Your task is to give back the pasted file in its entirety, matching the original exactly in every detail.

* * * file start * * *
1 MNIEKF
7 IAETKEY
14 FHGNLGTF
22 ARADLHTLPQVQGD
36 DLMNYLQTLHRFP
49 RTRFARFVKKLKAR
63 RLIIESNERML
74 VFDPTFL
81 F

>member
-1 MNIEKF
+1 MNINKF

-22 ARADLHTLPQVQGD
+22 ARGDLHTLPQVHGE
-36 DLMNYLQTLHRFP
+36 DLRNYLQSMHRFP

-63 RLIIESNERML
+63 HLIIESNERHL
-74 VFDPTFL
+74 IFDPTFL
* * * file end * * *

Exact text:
1 MNIEKF
7 IAETKEY
14 FHGNLGTF
22 ARADLHTLPQVQGD
36 DLMNYLQTLHRFP
49 RTRFARFVKKLKAR
63 RLIIESNERML
74 VFDPTFL
81 F

>member
-1 MNIEKF
+1 MNINKF

-22 ARADLHTLPQVQGD
+22 ARGDLHTLPQVHGE
-36 DLMNYLQTLHRFP
+36 DLRNYLQSMHRFP

-63 RLIIESNERML
+63 HLIIESNERHL
-74 VFDPTFL
+74 IFDPTFL